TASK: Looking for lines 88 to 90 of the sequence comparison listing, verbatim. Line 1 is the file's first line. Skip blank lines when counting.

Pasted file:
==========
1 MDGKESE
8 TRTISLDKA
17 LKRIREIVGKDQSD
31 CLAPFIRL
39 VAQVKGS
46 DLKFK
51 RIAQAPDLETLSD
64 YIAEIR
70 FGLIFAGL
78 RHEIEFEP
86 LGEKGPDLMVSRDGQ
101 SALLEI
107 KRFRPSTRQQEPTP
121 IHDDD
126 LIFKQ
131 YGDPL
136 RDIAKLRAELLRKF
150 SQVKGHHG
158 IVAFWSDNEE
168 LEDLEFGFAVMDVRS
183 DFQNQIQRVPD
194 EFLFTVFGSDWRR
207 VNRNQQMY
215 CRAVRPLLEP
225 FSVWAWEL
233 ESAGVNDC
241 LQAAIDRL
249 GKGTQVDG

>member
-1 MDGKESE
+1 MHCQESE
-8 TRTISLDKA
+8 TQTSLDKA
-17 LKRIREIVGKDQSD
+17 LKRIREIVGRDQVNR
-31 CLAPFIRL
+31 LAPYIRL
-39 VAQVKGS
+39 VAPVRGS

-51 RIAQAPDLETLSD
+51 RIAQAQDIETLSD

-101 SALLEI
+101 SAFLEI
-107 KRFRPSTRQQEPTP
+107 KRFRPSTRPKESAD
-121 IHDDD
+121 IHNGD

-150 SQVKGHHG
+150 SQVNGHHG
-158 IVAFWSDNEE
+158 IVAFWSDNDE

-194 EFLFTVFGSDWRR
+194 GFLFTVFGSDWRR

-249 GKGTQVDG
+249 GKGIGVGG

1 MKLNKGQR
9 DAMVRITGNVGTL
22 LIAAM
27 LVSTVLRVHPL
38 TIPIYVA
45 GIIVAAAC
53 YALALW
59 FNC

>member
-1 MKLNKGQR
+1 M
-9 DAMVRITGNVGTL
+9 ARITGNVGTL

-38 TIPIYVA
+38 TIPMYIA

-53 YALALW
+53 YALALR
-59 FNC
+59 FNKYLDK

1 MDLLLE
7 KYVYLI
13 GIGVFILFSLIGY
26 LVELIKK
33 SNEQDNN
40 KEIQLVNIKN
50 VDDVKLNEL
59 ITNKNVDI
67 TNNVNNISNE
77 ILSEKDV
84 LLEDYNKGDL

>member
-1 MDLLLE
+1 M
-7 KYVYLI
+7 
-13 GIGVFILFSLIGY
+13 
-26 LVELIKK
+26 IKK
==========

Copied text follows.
+1 M
-7 KYVYLI
+7 